The Moon Is A Friend

Today has not been a good day.

I’ve had arguments over space, discussions about my face, and stress caused by money and the lack of its place. I’ve swallowed tears, my head has throbbed and my heart has raced, all in the last 24 hours.

I struggled to fall asleep, over nothing but a mind that won’t switch off, which led to a day where I didn’t even have the energy to smile. You don’t wear make-up anymore; how is your personal life? – I’m happy, and I’m enjoying my days between the nights, but these last 24 hours just haven’t been the best. I guess that is the problem with mental health, it never really leaves you. Like a moon, hidden behind clouds and daylight, it shines brighter some days, and can be invisible the next.

Today I listened to a song, which sang the romantic gesture of moon-giving. But when I look at the moon, I’m reminded of everything I stress about. I am reminded of the nights over the length of my life spent crying to the sky, wishing for a clear head, because where else do we look when our heads feel heavy. We look up, hoping to feel small; we look up, for advice from the universe. So when I see the moon, I see the projections of my past, not the romance I hear through my headphones.

“The moon is a friend for the lonesome to talk to.” ― Carl Sandburg, Poet

Even though I see the moon as a hole in the night sky where, since the age my head starting spinning, I’ve shoved everything to hide it away, I can recognise it’s beauty. A strange beauty. A love-hate beauty of past and future.

I’m merely thinking aloud.

Trying To Find My Space

It’s 00:34 and I can’t sleep. Maybe I owe it to the two coffees I’ve had since 6pm, or maybe it’s the fact my mind is whizzing around within itself and no matter how many Netflix episodes I watch, it won’t stop.

361 days. That’s how long I’ve been in New Zealand. It’s now November, and that is terrifying to me, ’cause I swear I just blinked and this entire last year  disappeared. I had a list of goals, or resolutions for my return home, and in actual fact all I’ve done over the last 12 months is chase my own tail in hopes of finding my space. Finding where I belong in this little country, and figuring out how I actually want to live my life here.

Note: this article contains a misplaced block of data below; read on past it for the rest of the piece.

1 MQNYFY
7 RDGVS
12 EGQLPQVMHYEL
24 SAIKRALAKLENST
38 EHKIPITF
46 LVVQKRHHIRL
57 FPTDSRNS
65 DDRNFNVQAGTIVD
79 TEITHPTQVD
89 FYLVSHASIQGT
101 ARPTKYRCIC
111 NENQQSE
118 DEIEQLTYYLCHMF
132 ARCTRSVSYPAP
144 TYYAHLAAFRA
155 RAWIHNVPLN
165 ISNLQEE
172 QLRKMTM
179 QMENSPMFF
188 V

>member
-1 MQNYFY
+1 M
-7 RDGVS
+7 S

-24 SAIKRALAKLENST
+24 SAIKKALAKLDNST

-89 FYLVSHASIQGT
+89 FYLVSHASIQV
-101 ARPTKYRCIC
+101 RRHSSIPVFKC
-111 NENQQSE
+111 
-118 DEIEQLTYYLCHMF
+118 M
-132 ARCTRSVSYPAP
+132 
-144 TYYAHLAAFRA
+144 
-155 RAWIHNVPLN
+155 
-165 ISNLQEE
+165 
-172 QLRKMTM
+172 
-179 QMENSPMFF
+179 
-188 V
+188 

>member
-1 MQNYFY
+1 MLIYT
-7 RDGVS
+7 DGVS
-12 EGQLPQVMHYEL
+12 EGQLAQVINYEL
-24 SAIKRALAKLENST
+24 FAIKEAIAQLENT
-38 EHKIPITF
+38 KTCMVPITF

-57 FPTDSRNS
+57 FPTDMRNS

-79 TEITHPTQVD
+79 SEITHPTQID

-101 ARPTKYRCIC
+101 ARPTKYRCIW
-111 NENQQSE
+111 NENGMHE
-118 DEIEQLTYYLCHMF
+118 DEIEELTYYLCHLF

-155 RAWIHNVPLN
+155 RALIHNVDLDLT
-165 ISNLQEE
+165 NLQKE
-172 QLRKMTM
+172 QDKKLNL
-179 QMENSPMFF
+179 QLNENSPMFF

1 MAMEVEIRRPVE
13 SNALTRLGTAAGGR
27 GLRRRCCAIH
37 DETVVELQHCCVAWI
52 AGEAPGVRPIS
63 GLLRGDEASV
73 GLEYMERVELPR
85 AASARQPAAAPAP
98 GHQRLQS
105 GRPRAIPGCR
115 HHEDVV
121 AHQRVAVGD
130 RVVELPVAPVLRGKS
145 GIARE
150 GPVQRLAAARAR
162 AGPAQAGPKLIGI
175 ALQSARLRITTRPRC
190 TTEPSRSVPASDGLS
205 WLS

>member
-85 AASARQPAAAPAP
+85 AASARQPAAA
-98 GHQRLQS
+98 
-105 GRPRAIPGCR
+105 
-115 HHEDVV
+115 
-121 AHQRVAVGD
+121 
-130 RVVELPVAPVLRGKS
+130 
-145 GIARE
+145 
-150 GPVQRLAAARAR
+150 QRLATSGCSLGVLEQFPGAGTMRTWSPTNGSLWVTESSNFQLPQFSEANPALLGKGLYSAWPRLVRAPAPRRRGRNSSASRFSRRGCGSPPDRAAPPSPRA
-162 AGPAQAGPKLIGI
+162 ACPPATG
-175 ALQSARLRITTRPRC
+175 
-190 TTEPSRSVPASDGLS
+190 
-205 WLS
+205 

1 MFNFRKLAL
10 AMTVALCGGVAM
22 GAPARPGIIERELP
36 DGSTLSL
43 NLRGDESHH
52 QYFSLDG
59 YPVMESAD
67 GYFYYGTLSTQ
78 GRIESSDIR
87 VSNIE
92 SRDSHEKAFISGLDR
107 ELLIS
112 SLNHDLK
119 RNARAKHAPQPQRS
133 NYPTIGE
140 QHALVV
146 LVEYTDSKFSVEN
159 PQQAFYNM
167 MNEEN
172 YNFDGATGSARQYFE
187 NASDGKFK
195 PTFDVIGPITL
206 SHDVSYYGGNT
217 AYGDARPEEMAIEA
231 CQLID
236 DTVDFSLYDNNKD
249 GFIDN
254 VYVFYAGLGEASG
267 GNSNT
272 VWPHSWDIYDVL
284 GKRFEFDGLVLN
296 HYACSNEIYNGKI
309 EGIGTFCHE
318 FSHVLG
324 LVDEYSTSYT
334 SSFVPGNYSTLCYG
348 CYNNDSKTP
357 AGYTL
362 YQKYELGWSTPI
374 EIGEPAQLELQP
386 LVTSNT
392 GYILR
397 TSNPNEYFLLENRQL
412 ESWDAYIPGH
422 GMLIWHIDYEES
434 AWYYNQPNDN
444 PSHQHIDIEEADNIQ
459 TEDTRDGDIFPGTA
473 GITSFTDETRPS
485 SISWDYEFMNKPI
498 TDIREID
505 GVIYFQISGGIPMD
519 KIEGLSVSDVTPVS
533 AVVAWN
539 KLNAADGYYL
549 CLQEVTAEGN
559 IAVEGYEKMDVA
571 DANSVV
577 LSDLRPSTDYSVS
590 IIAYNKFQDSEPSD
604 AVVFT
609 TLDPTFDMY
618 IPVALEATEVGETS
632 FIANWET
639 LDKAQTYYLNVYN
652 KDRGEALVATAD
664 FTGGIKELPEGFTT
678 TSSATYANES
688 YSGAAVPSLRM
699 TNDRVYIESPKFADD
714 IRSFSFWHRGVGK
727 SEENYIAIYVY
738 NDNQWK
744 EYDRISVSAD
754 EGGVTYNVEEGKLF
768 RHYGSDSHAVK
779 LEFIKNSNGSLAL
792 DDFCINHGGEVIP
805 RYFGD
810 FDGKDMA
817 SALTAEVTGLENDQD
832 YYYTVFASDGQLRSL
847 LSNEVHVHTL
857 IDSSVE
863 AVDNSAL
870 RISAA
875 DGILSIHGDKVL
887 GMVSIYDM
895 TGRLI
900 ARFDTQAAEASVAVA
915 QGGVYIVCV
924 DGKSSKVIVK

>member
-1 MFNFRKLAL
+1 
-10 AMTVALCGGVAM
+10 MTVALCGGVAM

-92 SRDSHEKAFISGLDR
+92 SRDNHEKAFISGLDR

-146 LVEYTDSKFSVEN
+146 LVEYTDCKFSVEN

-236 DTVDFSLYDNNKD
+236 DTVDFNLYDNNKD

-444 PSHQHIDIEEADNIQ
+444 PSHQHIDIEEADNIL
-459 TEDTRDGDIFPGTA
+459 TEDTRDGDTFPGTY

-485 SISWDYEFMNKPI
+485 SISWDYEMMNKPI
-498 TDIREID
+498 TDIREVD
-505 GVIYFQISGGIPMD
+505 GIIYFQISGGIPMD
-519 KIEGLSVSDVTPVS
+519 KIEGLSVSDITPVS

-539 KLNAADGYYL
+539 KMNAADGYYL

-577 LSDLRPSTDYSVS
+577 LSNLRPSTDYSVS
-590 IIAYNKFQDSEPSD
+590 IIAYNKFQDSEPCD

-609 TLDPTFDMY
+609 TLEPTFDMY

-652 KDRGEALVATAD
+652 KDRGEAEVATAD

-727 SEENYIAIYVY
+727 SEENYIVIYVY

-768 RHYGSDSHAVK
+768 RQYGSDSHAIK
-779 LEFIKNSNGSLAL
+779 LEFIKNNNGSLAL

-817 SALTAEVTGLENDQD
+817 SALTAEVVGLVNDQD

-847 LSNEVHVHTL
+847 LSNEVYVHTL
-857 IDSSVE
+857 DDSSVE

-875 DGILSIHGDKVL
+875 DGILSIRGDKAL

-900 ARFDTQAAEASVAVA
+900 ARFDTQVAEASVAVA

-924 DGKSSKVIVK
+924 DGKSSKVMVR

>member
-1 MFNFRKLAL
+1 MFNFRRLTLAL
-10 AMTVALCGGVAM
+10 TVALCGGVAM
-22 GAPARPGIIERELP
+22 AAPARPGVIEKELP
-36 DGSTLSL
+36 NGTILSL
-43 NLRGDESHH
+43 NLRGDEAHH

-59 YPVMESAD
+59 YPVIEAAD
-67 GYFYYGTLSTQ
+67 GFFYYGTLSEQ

In London, I was a reader; I was a writer; I was an adventurer. Even after three and half years of living in the Big Smoke, I made a point of making most of my days off. I would adventure into a new museum, seek out a cafe to read a book in, go for wanders and explore. Over the last 361 days, I have not finished a single book, I’ve barely written a blog worth reading, and I have not adventured out of my town as many times as I would have expected or liked to. And, to be quite frank, it’s uninspiring. I feel like I am either:

a) Finding it difficult to find my true self now I have the openness of New Zealand.

OR

b) I’m losing who I really am because I am no longer in London.

A rock and a hard place type situation if you ask me, sounds dramatic but it’s a hard thing to process. And this last year has been a process.  I’ve been trying to figure out why it’s been so hard, I thought coming home would solve everything; back to the comforts, back to the people who have known me the longest – oh how I was wrong. In reality, London was my comfort zone because I had space. I’m a thinker, I “deal with”( or try to) in an emotional way, and in London – where I was one in eight million odd – I had that space to expel my thoughts outwards. Into the busyness, and the faces that walked past. Yes, this busyness fell somewhere into my reasons for leaving, but the ability to disappear into a crowd I took for granted.

Now that I am home, I am one in 40,000. I am back to being in a family. I am back to having fewer friends, and back to feeling like my life is under a microscope. People are more interested in my life here, in London the people in my life had their own ventures and desires to consume their days with. And that interest, that love and curiosity, is so new to me. I’m used to being on my own, and having to protect and serve myself. It seems silly when I write it aloud, but I struggle with the constant interest in my life almost as much as I did the feeling of lack of support which lead me to move here in the first place. I feel like the opinions and thoughts of others are louder than my own thoughts, and I feel confused by the lack of direction in my own mind.

So, really, what has happened over the last year?